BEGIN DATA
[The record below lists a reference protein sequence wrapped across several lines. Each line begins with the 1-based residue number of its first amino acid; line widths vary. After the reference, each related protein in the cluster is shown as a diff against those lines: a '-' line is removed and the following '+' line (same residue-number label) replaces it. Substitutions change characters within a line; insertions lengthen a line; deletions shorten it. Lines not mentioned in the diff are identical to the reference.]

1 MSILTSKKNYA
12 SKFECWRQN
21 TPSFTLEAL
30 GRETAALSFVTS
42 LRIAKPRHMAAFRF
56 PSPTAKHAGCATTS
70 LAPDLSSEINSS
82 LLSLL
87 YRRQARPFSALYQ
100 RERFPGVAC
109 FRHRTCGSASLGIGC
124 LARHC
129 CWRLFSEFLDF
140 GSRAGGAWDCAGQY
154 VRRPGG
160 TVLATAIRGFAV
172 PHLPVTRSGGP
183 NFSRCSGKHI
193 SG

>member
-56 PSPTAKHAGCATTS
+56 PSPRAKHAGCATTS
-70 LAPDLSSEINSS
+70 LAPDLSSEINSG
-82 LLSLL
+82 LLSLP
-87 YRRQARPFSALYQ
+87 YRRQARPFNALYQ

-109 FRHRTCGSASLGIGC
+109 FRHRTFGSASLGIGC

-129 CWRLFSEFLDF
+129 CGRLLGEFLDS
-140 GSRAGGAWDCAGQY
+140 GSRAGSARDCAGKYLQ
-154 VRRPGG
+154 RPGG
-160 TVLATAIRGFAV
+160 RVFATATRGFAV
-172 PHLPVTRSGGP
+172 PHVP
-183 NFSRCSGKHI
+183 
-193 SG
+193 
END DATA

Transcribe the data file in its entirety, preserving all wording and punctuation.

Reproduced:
[The record below lists a reference protein sequence wrapped across several lines. Each line begins with the 1-based residue number of its first amino acid; line widths vary. After the reference, each related protein in the cluster is shown as a diff against those lines: a '-' line is removed and the following '+' line (same residue-number label) replaces it. Substitutions change characters within a line; insertions lengthen a line; deletions shorten it. Lines not mentioned in the diff are identical to the reference.]

1 MSILTSKKNYA
12 SKFECWRQN
21 TPSFTLEAL
30 GRETAALSFVTS
42 LRIAKPRHMAAFRF
56 PSPTAKHAGCATTS
70 LAPDLSSEINSS
82 LLSLL
87 YRRQARPFSALYQ
100 RERFPGVAC
109 FRHRTCGSASLGIGC
124 LARHC
129 CWRLFSEFLDF
140 GSRAGGAWDCAGQY
154 VRRPGG
160 TVLATAIRGFAV
172 PHLPVTRSGGP
183 NFSRCSGKHI
193 SG

>member
-56 PSPTAKHAGCATTS
+56 PSPRAKHAGCATTS
-70 LAPDLSSEINSS
+70 LAPDLSSEINSG
-82 LLSLL
+82 LLSLP
-87 YRRQARPFSALYQ
+87 YRRQARPFNALYQ

-109 FRHRTCGSASLGIGC
+109 FRHRTFGSASLGIGC

-129 CWRLFSEFLDF
+129 CGRLLGEFLDS
-140 GSRAGGAWDCAGQY
+140 GSRAGSARDCAGKYLQ
-154 VRRPGG
+154 RPGG
-160 TVLATAIRGFAV
+160 RVFATATRGFAV
-172 PHLPVTRSGGP
+172 PHVP
-183 NFSRCSGKHI
+183 
-193 SG
+193 